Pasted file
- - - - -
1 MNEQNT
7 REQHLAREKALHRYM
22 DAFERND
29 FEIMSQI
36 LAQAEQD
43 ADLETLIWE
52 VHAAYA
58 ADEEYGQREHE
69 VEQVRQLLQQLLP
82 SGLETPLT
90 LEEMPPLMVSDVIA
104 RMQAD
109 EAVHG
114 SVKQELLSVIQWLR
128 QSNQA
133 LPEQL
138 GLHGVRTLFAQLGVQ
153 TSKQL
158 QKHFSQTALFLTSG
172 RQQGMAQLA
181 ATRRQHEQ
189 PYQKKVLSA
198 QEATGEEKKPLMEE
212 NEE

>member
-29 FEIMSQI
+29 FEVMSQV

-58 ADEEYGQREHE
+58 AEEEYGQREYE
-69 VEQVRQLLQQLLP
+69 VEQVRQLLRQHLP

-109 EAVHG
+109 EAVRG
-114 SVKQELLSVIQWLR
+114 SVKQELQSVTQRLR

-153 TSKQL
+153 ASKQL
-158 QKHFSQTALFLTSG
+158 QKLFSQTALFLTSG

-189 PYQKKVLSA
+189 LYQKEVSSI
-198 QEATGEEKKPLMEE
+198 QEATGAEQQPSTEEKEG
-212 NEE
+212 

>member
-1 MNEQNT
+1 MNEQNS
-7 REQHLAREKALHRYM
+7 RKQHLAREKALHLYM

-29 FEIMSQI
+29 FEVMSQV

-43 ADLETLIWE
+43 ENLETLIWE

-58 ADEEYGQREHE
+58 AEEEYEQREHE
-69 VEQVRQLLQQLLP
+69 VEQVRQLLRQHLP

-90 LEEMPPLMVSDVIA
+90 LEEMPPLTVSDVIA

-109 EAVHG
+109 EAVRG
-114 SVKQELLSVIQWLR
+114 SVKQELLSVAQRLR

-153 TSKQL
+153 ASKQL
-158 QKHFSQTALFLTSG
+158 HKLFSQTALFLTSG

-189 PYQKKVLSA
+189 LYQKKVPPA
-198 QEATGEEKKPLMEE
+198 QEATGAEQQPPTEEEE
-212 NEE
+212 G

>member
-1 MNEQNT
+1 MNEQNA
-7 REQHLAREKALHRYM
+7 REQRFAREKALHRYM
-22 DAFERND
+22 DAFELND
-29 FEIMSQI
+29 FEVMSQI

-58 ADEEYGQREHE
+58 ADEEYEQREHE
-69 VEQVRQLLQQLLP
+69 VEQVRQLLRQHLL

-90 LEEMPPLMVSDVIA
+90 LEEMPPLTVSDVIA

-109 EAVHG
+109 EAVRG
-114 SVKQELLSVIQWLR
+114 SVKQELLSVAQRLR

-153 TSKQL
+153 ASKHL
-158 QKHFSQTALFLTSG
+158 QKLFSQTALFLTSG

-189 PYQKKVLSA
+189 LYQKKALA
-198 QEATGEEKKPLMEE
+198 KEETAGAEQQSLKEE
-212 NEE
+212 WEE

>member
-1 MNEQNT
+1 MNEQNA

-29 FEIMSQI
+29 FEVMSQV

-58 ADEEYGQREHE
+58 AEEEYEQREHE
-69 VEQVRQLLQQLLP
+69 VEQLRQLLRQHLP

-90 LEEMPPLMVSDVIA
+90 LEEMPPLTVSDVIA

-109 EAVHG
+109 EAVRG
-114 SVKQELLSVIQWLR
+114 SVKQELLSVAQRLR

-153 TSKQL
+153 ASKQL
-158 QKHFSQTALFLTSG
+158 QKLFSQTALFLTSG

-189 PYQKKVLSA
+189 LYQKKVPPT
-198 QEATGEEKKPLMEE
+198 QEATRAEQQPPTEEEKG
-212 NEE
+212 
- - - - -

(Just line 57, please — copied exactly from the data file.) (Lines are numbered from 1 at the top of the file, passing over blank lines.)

-69 VEQVRQLLQQLLP